Is your organisation addicted?

In the early 20th century, while Virginia Woolf mused on the interconnectedness of minds and the world, neuroscientist Santiago Ramón y Cajal launched a science that expanded brain knowledge but narrowed our grasp of the mind. Neuroscience simplified complex human experiences into specific brain regions and neural patterns. A century later, Annie Murphy Paul’s book “The Extended Mind” challenges the notion that thinking solely occurs in the brain. Drawing on science and historical examples, Paul explores how external factors, from bodily sensations to surroundings, significantly influence thinking. The mind isn’t confined to the brain; it’s an ongoing process that includes the body and the environment. She likens the mind to a magpie assembling its nest with diverse materials. Interoception, awareness of internal sensations, guides intuitive knowledge rooted in bodily experiences. This model of the “extended mind” reshapes understanding, illustrating that thought involves intricate interplay between brain, body, and surroundings. Paul delves into embodied cognition, situated cognition, and distributed cognition, demonstrating that human consciousness is a collective, interconnected phenomenon. This perspective echoes Schrödinger’s notion that there’s essentially one universal mind.

The Fascinating Science of How We Think Not with the Brain But with the World — Popova (2022)

At Imperial College London, a pioneering “Wicked” Entrepreneurship class, led by Professor Cristobal Garcia and Steve Blank, blended Lean methodology with Systems Thinking to tackle complex issues. Focusing on Wicked problems — multi-faceted challenges without obvious solutions — the class aimed to swiftly transition from problem admiration to active problem-solving. Eight diverse, global challenges were chosen, such as security amidst Chilean conflicts, a green hydrogen economy, and disinformation for the BBC. Around 50 students from different disciplines participated, committing to a dynamic approach. Teams engaged with stakeholders, utilizing tools like Stakeholder Maps, Systems Maps, and Assumptions Mapping. The course integrated Lean principles like MVP building and hypothesis testing. The students demonstrated exceptional dedication, flying globally to engage stakeholders directly. Despite initial shock, participants embraced the immersive experience, presenting their findings and solutions. The class’s success offers a transformative model for addressing complex problems with agility, making strides in meaningful innovation.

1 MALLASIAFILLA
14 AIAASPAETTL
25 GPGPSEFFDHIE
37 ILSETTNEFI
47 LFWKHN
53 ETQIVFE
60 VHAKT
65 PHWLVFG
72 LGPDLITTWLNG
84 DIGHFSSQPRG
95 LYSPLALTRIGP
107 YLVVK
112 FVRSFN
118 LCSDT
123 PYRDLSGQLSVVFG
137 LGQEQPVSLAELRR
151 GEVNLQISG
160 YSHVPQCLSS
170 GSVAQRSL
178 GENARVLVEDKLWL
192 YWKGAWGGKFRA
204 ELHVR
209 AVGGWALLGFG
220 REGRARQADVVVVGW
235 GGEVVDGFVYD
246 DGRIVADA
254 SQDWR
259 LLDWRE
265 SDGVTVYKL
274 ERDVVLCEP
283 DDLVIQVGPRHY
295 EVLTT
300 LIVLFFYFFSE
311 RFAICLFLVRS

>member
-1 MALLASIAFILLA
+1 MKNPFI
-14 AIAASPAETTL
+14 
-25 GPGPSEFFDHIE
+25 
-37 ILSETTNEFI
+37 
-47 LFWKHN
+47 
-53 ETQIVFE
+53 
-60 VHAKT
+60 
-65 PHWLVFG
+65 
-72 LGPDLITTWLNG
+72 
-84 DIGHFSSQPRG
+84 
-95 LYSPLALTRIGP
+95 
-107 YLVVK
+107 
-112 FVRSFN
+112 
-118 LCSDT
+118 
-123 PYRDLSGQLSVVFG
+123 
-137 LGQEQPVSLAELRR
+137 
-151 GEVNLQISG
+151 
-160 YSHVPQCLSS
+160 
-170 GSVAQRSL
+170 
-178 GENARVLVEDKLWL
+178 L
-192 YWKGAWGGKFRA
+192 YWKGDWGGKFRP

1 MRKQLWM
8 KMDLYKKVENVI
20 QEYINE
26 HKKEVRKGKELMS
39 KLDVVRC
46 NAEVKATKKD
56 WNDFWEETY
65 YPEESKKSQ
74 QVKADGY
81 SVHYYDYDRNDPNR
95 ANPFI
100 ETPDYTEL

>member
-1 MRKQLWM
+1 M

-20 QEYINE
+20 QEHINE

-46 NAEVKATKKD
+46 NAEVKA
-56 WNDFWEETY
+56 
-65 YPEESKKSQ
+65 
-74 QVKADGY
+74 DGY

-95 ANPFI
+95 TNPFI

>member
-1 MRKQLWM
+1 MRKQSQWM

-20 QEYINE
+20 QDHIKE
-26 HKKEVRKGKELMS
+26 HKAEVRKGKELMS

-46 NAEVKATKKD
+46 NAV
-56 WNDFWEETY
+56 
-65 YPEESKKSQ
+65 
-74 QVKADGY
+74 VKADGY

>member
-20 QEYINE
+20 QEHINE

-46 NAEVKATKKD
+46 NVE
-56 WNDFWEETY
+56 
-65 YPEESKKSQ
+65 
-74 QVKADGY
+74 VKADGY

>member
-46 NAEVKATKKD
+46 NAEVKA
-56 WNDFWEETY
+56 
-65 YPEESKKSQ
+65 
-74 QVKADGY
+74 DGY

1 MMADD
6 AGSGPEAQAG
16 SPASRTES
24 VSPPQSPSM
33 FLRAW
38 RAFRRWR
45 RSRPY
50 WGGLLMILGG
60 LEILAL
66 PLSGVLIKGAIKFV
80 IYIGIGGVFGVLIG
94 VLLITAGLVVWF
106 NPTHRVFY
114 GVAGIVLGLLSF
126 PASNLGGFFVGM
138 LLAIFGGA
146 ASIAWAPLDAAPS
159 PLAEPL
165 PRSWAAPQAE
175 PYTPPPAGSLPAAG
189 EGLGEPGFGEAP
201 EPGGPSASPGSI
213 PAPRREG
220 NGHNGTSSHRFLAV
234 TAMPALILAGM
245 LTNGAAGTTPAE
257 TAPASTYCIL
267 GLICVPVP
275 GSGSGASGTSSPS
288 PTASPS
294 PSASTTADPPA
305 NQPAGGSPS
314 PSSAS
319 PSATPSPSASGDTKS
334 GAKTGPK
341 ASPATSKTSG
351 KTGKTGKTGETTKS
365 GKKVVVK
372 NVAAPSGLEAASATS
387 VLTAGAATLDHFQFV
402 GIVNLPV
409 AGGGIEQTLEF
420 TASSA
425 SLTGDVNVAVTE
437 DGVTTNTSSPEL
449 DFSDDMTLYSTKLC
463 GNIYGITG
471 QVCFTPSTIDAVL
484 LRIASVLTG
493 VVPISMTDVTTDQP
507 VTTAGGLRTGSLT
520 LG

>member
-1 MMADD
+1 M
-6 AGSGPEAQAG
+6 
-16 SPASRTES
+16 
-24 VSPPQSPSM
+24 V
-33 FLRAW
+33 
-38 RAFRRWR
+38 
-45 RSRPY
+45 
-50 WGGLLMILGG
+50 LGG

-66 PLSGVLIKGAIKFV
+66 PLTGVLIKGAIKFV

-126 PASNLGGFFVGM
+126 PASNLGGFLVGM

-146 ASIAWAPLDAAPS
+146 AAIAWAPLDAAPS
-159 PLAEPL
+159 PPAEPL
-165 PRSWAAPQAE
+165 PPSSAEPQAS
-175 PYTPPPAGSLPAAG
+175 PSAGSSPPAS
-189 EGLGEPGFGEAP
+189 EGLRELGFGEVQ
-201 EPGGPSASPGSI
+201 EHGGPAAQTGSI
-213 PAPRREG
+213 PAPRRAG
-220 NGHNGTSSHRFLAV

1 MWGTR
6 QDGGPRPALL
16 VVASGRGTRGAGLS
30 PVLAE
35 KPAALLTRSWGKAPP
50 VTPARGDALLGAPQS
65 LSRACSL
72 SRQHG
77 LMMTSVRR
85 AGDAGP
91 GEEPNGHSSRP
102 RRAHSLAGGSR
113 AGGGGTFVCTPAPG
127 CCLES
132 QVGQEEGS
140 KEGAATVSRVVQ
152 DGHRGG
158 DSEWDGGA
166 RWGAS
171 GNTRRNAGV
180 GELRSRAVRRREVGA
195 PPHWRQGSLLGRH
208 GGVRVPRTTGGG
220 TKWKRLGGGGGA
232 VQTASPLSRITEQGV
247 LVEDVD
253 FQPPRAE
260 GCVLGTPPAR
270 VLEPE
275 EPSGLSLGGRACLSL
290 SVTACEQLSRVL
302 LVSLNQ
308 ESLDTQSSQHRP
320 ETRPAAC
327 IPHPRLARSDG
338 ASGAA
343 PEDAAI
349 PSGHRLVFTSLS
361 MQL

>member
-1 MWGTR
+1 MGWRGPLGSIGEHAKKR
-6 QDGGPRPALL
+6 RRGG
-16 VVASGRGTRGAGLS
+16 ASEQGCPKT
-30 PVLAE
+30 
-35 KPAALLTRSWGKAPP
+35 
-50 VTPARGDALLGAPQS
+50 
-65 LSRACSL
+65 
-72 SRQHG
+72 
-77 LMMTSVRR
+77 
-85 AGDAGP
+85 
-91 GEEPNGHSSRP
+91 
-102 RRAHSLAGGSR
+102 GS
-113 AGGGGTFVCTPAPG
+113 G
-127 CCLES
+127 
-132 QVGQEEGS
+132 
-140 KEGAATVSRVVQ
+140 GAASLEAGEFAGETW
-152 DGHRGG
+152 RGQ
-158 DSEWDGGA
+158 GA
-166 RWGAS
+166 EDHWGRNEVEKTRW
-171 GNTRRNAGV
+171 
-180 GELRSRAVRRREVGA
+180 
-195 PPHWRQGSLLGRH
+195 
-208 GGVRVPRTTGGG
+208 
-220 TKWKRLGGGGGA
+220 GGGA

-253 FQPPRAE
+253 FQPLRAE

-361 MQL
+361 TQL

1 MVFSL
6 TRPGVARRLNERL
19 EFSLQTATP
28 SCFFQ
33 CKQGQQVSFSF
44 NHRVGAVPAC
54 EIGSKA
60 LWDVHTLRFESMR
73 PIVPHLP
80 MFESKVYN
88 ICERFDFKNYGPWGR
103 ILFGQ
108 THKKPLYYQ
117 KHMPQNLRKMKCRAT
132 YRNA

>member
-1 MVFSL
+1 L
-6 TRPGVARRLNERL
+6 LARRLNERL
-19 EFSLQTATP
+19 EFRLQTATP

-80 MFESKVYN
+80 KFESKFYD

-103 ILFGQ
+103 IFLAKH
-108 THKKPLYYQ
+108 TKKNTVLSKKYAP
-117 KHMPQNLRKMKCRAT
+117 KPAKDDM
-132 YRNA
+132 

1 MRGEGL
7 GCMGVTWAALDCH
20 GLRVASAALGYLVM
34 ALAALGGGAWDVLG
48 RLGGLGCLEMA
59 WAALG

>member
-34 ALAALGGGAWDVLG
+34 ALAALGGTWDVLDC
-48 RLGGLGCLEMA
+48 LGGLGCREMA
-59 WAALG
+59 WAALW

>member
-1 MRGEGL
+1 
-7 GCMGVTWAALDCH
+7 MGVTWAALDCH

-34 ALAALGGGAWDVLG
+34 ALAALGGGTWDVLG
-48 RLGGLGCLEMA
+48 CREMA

Lean Meets Wicked Problems — Blank (2023)